New research reveals USD 5.6 trillion water risk by 2050

Source(s): GHD
A blue bin floating on water during flooding in Montreal
Marc Bruxelle/Shutterstock

Research exploring the economic consequences of water risk fueled by climate change through to 2050 predicts that droughts, floods and storms could wipe USD5.6 trillion USD from the GDP of key economies, with some more affected than others. Which places and industrial sectors face the most pain, and which are poised to adapt? More importantly, how can we build greater resilience to reduce the impacts of water risk to protect economies and the communities they support?

Projecting water risk

In 2021 droughts, floods and storms affected more than 100 million people globally, causing injury, loss of life and threatened livelihoods. As climate change intensifies, worsening storms are expected to cause increasing losses, estimated at USD1988bn by 2050, with floods and droughts adding USD1472bn and USD607bn additional risk respectively. Aquanomics uses a bespoke model to estimate future water impacts, applying it to eight countries and five critical sectors of the economy. This is the first time that water risk was calculated at a GDP and sector level. Aquanomics found that water risk is spread unevenly, depending on the state of an area’s existing infrastructure, local geographic features, dominant industries, local prevention systems, and existing government policies towards mitigation.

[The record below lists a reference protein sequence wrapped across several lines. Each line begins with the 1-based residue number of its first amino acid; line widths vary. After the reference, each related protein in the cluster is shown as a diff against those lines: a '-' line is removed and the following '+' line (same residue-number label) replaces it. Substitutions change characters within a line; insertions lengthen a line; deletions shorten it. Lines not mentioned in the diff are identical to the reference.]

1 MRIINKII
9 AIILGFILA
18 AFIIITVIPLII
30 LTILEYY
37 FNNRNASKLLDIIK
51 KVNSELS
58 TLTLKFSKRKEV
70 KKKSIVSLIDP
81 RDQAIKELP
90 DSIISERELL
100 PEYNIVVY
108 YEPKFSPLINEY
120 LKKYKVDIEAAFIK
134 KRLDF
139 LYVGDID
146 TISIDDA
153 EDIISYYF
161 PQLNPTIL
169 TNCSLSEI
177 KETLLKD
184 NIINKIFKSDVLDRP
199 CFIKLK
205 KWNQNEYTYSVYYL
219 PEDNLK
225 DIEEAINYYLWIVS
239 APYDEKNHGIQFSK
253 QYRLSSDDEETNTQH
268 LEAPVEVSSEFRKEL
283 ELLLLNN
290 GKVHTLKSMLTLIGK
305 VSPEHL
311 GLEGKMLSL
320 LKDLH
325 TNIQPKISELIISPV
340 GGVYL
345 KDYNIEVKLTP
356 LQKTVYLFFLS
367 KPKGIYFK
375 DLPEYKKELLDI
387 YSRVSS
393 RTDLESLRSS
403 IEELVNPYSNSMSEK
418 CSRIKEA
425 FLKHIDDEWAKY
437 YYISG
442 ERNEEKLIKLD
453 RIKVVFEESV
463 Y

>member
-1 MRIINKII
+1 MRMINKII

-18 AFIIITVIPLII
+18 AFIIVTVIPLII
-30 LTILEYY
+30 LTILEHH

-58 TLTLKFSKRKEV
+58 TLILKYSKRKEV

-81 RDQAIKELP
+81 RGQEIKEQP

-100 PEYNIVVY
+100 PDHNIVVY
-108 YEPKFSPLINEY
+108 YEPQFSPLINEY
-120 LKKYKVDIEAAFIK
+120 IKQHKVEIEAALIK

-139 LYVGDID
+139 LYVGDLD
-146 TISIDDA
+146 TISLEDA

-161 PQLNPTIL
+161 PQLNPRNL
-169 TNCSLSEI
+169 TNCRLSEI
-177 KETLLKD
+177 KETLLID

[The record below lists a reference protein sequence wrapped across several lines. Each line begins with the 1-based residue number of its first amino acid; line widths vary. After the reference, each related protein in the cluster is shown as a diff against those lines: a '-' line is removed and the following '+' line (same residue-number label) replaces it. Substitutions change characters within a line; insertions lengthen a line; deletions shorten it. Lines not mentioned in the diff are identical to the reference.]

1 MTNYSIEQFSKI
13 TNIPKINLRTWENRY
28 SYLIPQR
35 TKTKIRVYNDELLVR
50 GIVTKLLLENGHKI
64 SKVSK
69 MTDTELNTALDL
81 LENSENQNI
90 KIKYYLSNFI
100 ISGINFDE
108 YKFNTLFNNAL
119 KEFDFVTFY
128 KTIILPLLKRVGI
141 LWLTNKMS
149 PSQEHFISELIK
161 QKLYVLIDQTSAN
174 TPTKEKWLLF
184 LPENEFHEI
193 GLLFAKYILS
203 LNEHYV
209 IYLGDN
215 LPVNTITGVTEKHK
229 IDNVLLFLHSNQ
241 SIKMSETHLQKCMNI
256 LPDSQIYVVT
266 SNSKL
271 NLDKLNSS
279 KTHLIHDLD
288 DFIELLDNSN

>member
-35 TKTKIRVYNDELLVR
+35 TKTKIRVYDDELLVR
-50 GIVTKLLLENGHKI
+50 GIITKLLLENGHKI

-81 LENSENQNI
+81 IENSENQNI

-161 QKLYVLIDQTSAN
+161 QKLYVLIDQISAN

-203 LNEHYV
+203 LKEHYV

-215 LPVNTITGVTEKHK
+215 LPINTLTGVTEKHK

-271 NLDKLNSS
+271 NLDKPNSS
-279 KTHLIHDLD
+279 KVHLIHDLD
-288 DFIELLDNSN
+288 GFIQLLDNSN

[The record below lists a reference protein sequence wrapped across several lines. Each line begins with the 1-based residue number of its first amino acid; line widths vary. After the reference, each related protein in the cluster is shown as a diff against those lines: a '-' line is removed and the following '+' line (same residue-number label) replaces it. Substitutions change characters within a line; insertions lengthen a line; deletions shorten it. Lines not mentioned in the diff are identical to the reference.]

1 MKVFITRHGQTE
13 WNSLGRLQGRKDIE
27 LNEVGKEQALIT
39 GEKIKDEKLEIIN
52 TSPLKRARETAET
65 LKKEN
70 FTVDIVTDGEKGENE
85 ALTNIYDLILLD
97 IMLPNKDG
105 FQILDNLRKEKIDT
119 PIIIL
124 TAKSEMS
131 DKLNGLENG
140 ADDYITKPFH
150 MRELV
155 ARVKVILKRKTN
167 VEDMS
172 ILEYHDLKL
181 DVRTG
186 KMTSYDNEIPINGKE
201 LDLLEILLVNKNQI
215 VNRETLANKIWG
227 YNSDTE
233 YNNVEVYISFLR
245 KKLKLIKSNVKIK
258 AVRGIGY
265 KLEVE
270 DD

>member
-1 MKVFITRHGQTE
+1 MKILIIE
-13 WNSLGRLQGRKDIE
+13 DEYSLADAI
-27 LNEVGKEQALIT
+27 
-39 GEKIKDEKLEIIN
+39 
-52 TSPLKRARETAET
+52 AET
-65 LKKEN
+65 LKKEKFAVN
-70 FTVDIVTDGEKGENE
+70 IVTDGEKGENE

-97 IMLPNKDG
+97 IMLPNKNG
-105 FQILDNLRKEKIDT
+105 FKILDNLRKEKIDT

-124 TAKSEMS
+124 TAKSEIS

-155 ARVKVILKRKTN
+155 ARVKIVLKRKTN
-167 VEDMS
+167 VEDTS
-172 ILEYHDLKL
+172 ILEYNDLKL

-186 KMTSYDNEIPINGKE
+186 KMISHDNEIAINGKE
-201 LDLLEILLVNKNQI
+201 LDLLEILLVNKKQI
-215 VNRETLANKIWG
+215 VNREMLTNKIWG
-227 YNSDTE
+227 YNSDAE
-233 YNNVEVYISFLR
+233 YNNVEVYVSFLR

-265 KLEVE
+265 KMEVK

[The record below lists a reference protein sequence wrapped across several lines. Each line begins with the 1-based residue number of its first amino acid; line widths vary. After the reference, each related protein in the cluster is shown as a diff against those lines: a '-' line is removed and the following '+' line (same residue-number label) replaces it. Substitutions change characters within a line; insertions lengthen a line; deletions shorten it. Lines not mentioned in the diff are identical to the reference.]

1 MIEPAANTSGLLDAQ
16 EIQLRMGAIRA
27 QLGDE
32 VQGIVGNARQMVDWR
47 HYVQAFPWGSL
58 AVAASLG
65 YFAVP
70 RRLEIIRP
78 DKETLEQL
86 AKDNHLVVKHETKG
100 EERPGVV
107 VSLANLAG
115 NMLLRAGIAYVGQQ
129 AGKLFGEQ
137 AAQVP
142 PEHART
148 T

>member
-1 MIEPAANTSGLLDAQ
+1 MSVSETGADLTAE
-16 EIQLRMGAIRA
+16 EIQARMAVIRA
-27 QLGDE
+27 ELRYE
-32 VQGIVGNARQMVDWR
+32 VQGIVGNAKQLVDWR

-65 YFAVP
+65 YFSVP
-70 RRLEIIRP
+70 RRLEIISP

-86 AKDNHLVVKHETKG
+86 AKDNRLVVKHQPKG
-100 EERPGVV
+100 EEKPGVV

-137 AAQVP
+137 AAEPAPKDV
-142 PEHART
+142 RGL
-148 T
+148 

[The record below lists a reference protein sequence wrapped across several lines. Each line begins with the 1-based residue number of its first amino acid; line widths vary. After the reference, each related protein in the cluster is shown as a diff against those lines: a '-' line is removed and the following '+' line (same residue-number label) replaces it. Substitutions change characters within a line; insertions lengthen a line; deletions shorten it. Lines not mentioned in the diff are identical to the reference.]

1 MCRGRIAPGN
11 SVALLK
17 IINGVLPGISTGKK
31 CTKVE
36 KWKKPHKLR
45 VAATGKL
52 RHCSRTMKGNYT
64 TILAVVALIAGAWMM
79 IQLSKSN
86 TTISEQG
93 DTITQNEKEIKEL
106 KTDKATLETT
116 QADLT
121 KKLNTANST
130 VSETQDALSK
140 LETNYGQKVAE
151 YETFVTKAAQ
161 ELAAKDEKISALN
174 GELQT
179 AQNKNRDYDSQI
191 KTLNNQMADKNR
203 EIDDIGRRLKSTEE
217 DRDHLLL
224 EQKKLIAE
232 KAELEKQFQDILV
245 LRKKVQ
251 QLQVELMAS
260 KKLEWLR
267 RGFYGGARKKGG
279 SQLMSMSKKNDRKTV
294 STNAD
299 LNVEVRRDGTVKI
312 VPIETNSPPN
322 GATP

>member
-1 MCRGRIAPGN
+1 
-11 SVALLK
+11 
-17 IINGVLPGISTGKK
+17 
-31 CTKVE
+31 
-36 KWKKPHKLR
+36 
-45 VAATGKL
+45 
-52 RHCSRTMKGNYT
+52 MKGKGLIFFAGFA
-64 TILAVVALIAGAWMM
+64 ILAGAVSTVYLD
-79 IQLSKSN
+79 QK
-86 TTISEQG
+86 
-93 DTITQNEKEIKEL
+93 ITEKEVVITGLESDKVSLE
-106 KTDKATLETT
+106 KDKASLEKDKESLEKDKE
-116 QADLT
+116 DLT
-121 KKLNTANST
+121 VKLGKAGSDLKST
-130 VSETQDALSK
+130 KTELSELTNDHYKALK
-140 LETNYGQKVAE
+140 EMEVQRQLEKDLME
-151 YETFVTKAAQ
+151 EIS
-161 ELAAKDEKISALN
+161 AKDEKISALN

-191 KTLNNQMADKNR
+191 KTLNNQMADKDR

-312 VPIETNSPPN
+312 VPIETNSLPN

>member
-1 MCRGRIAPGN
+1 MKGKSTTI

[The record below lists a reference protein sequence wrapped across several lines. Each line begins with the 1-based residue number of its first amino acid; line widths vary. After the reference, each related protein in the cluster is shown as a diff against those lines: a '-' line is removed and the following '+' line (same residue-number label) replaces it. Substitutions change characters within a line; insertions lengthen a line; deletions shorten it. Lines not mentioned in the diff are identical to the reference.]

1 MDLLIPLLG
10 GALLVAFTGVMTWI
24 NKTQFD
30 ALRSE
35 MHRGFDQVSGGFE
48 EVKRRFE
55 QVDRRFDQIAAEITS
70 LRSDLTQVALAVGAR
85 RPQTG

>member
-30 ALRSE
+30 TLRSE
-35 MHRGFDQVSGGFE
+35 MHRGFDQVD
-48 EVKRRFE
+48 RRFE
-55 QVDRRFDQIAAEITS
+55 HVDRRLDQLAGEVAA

The majority of countries examined in the study have large, technologically advanced economies, with resources that, if deployed swiftly, may reduce these projected costs. Knowing that risk is spread unevenly within these regions may also imply that nations with smaller economies and fewer technology options will face a similar scale of risk, with greater challenges in achieving resilience.

The findings raise an urgent call for investment, innovation and cooperation across regional and national boundaries, presenting opportunities to transform both local and global water systems. This would reduce the economic consequences predicted by Aquanomics, protecting communities and people from ecological impacts and loss of livelihood.

Which places and sectors face the most risk?

In terms of water-related GDP losses between 2022 and 2050, it is estimated that the US will be hit hardest, with estimated losses of USD3719bn. As a percentage of GDP, Australia and the Philippines are also at high risk, with average annual economic declines of between 0.6% and 0.7%.

The UAE is expected to be less affected, with projected losses of USD27bn and a 0.1% average annual GDP loss to 2050 while the UK also faces a similarly small loss of 0.1%.

As for sectors, the Aquanomics research predicts the manufacturing and distribution sector will be most heavily affected by increasing water risk, facing total output losses of USD4211bn by 2050 due to restricted production processes, damaged assets and disrupted distribution. Energy and utilities are expected be least affected, with total projected output losses of USD237bn.